How is everyone feeling? Worried? Stressed? Resigned? Frustrated? All of the above? This entire experience affects people so differently. Even members of the same family staying at home together have varied emotional responses at any given hour on any given day. It’s a lot to unpack and most everyone I know is justifiably on edge. There is so much conflict amongst neighbors, within families, between the country as a whole. For every fan of Dr. Fauci, there is someone else who thinks he’s too negative. I’ve heard from a handful of people that they still see neighbors out and about without wearing masks. Some blame the recent protests as being catalysts for spreading the virus, others believe it’s the smaller at-home parties over the holidays that play a larger role in the current spike of cases. It’s hard and exhausting and I know we are all in it together but everyone has a different threshold for maintaining sanity during such uncertain times. I can’t even imagine the pressure that must come from sharing a home with a medical worker or elderly relative. Sometimes listening to the news fills me with anxiety because over and over again we hear how awful it is right now in California. Living under the threat of returning to a phase one lock down is troubling, too. But, despite all that, what gives me a sense of calm (besides an evening cocktail or three) is when I slow down and tell myself I’m doing an OK job. I take solace in the fact that I am doing the best I can. Here’s what I choose to control in an ever changing and chaotic world: I wear a mask when I leave the house and I sanitize my hands and stay six feet apart when I’m with other people. I turn off the news if it’s been a tumultuous day. I try to keep my sellers safe by shooting videos and conducting showings when they are not at home. I try to keep my buyers safe by only letting in one person (or a couple) to see a property at a time. I will often go on listing presentations over Zoom if meeting in person is not ideal. When we have a friend or family over, we stay outside, keep it small and keep our distance.

We were blessed to welcome a new member to our family: the long awaited delivery of our new baby (named Peloton) allowing me the luxury and ability to exercise at home. When it comes to avoiding the coronavirus, I remain vigilant and can feel pretty good about my efforts. However, that’s where the self congratulations end. I feel like a terrible parent when I add up all the hours my ten year old spends playing video games. Every rule we once had pertaining to electronic devices went squarely out the window once the quarantine hit. I have this vision of other parents signing their children up for amazing on-line camps, classes and lectures and we are doing none of that. I imagine there are some kids who are spending their summer busily finding the cure for Covid-19. Ours are not. These should be social, sunshine-filled days spent with friends at the mall, beach, or restaurants – possibly Ubering around town to parties, spontaneous sleepovers or weekends away. There should be those summer camp smiles that appear after hitting the bulls-eye in archery, riding a horse for the first time or mastering jet skiing. Instead of all that childhood joy, our boys are sleeping until about noon, spending way too much time with their parents and probably plotting out ways to start college a few years early just to get some much needed space.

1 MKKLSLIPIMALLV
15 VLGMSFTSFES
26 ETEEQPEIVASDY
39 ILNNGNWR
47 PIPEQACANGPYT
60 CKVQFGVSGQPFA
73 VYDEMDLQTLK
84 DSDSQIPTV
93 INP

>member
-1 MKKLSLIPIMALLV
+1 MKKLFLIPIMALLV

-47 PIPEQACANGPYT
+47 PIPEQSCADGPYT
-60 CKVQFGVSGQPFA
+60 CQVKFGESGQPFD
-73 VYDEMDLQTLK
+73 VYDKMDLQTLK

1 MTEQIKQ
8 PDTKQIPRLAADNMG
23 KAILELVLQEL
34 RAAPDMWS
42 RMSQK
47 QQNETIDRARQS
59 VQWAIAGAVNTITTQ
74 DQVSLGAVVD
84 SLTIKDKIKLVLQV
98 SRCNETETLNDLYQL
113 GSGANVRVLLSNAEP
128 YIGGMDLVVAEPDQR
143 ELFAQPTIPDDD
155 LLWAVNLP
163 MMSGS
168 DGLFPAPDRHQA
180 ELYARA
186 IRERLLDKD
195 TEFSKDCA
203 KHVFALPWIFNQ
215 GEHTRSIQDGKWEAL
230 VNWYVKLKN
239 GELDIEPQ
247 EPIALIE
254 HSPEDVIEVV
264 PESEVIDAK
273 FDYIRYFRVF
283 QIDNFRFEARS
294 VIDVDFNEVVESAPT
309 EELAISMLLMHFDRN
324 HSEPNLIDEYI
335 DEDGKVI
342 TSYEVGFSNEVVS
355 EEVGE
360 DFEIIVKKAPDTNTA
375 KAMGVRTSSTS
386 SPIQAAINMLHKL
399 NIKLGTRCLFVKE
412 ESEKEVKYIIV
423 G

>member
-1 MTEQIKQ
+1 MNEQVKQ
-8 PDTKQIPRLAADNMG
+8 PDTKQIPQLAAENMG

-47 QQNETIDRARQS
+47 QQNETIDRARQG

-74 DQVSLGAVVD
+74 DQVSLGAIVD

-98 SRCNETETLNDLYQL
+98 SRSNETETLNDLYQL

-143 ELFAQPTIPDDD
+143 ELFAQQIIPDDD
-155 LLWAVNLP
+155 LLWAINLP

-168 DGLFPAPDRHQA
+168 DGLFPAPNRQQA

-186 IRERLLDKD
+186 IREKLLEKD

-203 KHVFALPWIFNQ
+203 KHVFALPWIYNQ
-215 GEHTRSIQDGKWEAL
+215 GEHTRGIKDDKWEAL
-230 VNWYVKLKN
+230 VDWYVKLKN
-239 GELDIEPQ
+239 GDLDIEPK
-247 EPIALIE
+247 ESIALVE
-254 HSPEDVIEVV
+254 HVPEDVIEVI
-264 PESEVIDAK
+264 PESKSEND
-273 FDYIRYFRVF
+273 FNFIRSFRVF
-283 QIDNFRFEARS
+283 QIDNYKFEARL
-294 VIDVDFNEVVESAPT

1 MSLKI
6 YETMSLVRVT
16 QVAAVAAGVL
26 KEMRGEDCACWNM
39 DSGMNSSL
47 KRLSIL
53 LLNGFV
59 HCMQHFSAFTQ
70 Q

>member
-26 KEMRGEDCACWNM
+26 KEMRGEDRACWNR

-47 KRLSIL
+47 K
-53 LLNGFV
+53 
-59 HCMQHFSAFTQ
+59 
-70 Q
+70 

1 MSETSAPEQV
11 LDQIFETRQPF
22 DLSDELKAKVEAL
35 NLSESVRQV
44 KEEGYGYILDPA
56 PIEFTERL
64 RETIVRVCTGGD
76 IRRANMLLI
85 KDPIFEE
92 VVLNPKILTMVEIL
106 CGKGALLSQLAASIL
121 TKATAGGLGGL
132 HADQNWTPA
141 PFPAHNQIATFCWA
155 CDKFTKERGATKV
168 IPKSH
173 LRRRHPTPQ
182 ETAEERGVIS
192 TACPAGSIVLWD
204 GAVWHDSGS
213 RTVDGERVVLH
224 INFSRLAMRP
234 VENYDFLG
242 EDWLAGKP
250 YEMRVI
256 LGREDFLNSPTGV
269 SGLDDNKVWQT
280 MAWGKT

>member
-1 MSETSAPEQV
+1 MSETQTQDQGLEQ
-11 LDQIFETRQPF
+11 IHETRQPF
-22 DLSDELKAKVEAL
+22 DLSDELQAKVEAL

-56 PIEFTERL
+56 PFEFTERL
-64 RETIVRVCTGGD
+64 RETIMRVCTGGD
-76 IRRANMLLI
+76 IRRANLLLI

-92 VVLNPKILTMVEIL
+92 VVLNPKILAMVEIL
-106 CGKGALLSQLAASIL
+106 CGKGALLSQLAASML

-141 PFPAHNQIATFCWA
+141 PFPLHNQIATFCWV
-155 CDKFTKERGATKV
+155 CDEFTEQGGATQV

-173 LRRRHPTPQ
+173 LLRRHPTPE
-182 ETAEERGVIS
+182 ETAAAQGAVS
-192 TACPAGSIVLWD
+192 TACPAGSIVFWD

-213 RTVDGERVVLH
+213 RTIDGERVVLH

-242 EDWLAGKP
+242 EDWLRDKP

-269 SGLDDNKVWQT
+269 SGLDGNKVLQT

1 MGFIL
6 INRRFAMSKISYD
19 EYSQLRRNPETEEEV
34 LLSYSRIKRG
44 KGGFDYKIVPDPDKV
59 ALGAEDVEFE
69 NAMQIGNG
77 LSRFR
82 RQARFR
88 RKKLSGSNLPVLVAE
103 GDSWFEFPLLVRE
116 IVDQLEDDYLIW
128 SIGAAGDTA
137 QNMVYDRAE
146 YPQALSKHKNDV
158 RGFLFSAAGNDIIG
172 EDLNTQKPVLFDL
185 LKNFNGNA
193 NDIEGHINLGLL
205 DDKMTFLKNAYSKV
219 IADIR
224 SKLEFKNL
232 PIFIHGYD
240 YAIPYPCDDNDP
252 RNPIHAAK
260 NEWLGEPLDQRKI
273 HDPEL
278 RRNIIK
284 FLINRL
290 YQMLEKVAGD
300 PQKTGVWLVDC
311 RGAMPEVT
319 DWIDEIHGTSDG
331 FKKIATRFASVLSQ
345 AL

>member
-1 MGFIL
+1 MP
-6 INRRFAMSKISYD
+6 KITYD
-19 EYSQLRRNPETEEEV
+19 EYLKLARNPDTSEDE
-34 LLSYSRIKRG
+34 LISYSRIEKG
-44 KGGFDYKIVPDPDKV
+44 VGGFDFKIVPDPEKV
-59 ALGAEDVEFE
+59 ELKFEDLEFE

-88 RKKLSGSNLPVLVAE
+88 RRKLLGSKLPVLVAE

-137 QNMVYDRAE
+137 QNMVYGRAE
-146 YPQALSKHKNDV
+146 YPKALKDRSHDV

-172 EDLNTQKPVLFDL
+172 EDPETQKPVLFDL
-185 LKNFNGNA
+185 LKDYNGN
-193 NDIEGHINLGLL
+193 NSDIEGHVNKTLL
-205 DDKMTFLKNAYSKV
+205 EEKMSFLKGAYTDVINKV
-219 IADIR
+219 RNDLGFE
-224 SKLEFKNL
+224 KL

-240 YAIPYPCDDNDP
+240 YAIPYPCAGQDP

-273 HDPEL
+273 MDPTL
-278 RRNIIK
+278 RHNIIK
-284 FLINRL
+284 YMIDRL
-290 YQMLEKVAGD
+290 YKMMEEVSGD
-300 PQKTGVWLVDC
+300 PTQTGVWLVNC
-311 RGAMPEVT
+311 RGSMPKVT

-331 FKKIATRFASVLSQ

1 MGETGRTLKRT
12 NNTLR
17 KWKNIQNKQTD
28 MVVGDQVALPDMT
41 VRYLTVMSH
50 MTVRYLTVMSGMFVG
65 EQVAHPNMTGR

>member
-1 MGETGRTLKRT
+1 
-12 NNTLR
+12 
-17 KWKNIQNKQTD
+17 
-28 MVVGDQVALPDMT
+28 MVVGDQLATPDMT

I feel guilty about not being a makeshift camp-counselor for them this summer, like I’m depriving them of a necessary childhood rite-of-passage because of a pandemic I have little to no control over. I find myself getting swept up in this ‘perfect parent’ myth and count all the ways I’m currently failing them and worry about the social/emotional damage being done, evidence of which we may not see for decades. But then I try to take a deep breath and basically tell myself to stop freaking out. If, at the end of the day,my children missed out on a party or two and were on their phones way too much but stayed healthy this summer – that’s really all that matters. I’m no therapist but please let me give everyone reading this permission to relax the rules when it comes to raising children this year. I swear, it’s liberating. They may be missing somethings (a lot of things) and their formal education may have taken a dive, but what they lack in structured, organized activities perhaps they’ll make up for in resilience, creativity and the gift of time to do absolutely nothing. Embrace and allow yourself to become the parent you once might have silently judged with superiority or disdain. In other words, the next time you find yourself allowing them too much of what you once deemed unacceptable…whether it’s another TV show, another dessert or their eyes glued to a screen for way too long, just ask yourself: why the heck not? Think of it as celebrating another day of safety. Because, with so much out of our control, all we can do is try and get by and maybe for once in our over-scheduled, Westside hyper-parenting trap lives, that’s good enough.

Life right now is hard enough and I can attest that giving in a bit to them is like a perfect, priceless gift you are actually giving to yourself. It’s a well earned moment of not hearing them whine or complain about something. You deserve it! So, whether you are old, young, an essential worker or just a local realtor trying to keep a roof overhead, this is not the time to judge one another too harshly. We all deserve a much needed break. At the end of the day, staying safe is the destination. If the journey getting there is paved with a few extra treats along the way (for parents as well as kids) well maybe that’s not such a terrible thing after all. So, cocktail time and a Peloton mountain road it is! Cheers to you for doing the best you can, neighbors. Hope you are staying safe and well.